When Indian Prime Minister Narendra Modi and his Pakistani counterpart Nawaz Sharif met in Ufa on July 10, there were hopes of warmer ties between the two South Asian neighbours. However, the ties between the two sides iced again as Pakistan repeatedly violated ceasefire and fired mortar shells across the International Border and Line of Control.
This underlines that nothing has changed in Pakistan, even after the horrific Peshawar massacre. Pakistan’s sloppiness in the trial of 2008 Mumbai attacks case and refusal to give voice samples of prime accused Zaki-ur-Rehman Lakhvi prove that the Islamic country's dual terrorism policies remain intact.
India and Pakistan have lodged protests against each other after cross-border firing in Jammu and Kashmir led to casualties, pouring cold water on the bonhomie shared between the Prime Ministers of both the countries in Russia.
In an exclusive interview with Kamna Arora of Zee Digital, Lisa Curtis, an expert on South Asia, discusses India-Pakistan ties post Ufa meet.
Lisa Curtis is a Senior Research Fellow at Asian Studies Center, Davis Institute for National Security and Foreign Policy, The Heritage Foundation.
One day Pakistan agrees to cooperate on eliminating terrorism in South Asia, and just after that, the same country violates ceasefire and fires mortar shells across the border. What do you think led to change in Pakistan’s stance from its stand in Russia?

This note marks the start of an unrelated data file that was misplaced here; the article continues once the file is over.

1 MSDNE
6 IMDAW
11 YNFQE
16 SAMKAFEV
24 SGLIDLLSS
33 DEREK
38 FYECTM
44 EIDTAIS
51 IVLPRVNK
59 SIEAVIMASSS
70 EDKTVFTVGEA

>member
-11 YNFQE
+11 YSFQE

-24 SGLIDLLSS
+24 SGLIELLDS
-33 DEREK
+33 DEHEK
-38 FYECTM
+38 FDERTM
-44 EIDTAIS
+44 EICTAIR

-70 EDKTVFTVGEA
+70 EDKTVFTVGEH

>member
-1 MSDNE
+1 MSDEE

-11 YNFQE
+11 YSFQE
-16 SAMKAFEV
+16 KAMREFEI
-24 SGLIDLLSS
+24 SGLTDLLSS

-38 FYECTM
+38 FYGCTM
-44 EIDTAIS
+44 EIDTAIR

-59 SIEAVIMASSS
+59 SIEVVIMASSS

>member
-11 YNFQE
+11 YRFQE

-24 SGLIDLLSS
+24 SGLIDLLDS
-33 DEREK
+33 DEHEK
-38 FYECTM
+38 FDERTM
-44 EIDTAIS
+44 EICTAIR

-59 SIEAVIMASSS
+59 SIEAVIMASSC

The Pakistan Army is likely signaling its opposition to the outcome of Indo-Pak talks in Ufa by resorting to firing along the LoC over the past few days. By ratcheting up tensions along the LoC, the Pakistan Army is demonstrating it can unilaterally disrupt relations, even as civilian leaders of the two countries seek to improve the atmosphere for talks.
PM Modi reached out to Pakistan in Ufa, despite the release of Mumbai attacks mastermind Zaki-ur-Rehman Lakhvi from a Pakistani jail in April. The response by the Pakistan Army to the forward movement on dialogue will strengthen the hands of those in India who argue that it is counter-productive to engage with Pakistan.
PM Modi has accepted the invitation to attend a 2016 meeting of South Asian leaders in Islamabad. Could the trip fall through, keeping in mind the flip-flops of Pakistan?
The initial statement by Indian Foreign Secretary S Jaishankar indicates that India may still take the high road and not allow the dust-up along the LoC to derail planned talks.
Can Pakistan be relied upon in tackling terrorism?
The apparent intentional escalation of military tensions along the LoC combined with the freeing of Lakhvi leaves little doubt about the Pakistan military’s attitude toward peace talks with India. If Pakistani military leaders are displeased with the joint statement coming out of Ufa, there are other ways to rectify the situation, other than escalating military tensions along the LoC, which will be viewed as irresponsible behavior by the international community.
What does the absence of Kashmir issue in the Ufa joint statement signify?
In the Ufa statement, the two sides agreed to discuss all outstanding issues, and did not exclude Kashmir from that list. The fact that the statement emphasized cooperation on terrorism is not surprising, given the recent release of Lakhvi, a move the US and several other countries strongly condemned.